We decided that we will be early adopters of hydrogen. Hydrogen has an edge in commercial vehicles but not cars. The infrastructure is slowly developing but there's a challenge if you want to transport heavy goods over long distances and uptime is very crucial. Unstable electric grids can also prove to be a problem. In these cases, a hydrogen truck is an interesting alternative.
While the focus is on hydrogen, the ecosystem is yet to come up. Hence, we decided to go in for an ecosystem approach. We cater to different facets — energy with Quantron Energy, Quantron Inside for the supply of aggregates and Quantron Services as software and a technology platform.
How did India figure in your game plan?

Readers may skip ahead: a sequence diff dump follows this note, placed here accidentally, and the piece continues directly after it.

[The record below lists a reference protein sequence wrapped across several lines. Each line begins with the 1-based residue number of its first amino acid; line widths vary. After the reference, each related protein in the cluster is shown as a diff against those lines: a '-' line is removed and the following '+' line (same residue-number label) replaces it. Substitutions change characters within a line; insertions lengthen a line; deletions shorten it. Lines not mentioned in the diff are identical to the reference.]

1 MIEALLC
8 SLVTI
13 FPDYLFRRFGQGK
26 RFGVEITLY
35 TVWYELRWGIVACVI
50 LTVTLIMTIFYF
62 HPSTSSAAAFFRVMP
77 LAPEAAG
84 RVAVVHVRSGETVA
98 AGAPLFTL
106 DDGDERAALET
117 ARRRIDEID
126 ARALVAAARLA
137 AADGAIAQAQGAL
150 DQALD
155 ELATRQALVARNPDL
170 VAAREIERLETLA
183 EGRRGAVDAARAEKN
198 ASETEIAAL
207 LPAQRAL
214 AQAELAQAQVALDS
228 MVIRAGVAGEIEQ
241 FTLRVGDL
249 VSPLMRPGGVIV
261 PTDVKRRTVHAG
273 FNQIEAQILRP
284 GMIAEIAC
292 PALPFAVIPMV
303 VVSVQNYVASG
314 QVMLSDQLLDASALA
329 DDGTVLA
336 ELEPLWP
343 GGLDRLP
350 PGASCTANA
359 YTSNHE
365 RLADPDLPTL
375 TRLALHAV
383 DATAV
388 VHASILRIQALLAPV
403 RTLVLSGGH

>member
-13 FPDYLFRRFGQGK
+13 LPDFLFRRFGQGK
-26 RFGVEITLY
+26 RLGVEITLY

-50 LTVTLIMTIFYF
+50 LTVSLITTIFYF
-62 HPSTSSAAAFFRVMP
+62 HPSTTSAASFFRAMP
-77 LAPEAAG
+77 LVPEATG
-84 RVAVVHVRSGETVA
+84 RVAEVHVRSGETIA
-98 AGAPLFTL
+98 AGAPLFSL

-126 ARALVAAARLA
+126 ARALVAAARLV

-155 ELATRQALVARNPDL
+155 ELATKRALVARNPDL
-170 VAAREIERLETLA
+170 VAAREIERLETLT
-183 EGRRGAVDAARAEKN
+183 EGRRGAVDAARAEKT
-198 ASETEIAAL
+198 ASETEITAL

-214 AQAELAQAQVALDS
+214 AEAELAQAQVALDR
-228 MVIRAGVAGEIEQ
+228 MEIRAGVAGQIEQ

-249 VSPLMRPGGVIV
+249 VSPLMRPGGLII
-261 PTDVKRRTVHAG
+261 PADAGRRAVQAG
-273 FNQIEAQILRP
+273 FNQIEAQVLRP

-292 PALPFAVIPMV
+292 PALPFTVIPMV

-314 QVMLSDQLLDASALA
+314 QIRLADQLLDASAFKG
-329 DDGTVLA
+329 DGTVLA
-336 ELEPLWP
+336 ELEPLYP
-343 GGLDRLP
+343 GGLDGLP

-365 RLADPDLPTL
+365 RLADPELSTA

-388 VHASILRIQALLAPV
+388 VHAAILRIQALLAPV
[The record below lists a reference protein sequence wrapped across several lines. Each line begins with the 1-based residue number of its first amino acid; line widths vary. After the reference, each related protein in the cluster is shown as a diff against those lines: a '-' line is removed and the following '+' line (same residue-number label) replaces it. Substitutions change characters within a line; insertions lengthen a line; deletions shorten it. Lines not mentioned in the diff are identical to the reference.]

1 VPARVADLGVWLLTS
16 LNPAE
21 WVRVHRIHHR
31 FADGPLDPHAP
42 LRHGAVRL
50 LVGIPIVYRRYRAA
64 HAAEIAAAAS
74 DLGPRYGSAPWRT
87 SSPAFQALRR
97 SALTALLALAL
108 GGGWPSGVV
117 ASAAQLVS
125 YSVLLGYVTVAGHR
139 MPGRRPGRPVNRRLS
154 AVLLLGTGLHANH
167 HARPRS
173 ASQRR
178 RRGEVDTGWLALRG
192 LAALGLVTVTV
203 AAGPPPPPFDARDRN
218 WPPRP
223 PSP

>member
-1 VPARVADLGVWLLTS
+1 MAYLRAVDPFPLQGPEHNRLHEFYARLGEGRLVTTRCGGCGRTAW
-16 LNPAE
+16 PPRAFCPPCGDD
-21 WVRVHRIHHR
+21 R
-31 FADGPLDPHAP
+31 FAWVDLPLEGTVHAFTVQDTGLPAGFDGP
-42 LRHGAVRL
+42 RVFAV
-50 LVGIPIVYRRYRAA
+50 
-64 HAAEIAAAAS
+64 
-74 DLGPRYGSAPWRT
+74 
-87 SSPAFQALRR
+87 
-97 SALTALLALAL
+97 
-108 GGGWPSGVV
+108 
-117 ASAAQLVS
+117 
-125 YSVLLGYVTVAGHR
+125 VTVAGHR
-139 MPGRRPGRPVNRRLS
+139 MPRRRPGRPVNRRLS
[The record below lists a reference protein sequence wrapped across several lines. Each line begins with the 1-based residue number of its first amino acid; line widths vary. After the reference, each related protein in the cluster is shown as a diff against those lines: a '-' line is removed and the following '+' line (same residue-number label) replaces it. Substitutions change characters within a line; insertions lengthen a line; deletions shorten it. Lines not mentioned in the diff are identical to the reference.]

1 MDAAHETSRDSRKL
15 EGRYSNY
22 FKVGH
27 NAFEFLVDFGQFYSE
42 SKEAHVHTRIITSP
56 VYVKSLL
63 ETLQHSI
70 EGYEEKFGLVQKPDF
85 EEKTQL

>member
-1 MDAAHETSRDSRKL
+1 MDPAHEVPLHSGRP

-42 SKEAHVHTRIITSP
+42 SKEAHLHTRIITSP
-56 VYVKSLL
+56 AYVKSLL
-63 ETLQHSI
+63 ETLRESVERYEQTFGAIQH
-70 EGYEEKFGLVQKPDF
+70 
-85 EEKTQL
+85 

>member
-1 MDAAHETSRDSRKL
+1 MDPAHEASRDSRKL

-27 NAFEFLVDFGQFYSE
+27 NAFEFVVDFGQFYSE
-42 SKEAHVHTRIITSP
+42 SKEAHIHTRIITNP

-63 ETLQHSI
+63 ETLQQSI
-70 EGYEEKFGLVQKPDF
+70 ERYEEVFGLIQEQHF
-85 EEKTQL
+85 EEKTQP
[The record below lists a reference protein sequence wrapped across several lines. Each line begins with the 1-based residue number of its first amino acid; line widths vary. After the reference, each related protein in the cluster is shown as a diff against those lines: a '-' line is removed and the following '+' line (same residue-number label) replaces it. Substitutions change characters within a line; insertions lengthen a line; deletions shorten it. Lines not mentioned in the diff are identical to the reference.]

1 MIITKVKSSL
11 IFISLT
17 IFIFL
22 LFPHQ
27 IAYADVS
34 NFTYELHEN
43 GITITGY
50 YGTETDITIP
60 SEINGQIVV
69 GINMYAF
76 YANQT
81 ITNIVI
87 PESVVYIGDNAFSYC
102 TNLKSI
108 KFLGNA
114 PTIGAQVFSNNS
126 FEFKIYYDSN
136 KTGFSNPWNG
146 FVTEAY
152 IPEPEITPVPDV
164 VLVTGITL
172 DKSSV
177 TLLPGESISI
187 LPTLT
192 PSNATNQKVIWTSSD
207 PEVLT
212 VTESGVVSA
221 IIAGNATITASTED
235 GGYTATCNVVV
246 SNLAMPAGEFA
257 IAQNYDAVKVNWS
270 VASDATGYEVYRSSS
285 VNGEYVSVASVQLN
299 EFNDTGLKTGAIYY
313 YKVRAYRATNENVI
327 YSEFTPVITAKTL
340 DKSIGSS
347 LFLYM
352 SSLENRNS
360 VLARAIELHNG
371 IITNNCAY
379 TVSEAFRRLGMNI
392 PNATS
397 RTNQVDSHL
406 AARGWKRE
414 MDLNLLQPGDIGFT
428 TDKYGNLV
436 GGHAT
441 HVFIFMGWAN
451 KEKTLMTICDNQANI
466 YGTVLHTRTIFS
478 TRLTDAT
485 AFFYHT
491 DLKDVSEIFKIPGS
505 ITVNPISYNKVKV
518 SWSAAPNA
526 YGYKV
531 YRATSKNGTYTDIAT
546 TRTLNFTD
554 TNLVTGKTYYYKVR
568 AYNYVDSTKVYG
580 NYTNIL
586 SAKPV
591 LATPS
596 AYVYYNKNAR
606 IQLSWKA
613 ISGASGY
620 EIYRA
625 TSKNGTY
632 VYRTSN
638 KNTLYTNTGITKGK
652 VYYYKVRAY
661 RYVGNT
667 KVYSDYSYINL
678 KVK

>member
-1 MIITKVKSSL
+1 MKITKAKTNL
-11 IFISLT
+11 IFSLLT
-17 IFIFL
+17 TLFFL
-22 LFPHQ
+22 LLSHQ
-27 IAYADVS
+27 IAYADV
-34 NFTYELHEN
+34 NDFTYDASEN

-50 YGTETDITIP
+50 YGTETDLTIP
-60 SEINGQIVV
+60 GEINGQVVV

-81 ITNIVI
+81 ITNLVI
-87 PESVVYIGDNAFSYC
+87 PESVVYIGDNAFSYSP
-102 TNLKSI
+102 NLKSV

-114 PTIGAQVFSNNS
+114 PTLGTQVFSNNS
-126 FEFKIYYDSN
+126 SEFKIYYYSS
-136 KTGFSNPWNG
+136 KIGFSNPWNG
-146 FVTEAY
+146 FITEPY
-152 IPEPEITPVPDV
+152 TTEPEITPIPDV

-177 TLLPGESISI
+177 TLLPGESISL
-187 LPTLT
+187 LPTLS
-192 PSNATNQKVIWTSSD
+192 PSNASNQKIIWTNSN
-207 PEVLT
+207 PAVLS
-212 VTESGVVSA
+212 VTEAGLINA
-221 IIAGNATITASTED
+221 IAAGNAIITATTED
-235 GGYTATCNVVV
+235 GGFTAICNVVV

In one of my visits to India, I interacted with ETO Motors and Goldstone Technologies (GTL) and we realised very quickly that we had similar ambitions. So, we signed an agreement at the Internationale Automobil-Ausstellung (International Automobile Exhibition), Hanover to work together.
The initial focus was on hardware, but with time, strategies evolved, and we decided we don't want to be another truck maker in India. It is a very tough and ruthless market to make money in India.
For India, our strategy is Quantron Inside. We are open to partnerships with OEMs, if they want to deploy hydrogen technology in commercial vehicles. But where we see the edge now is the platform that we have created with Goldstone. This is a global transaction and enablement platform for zero-emission transformation.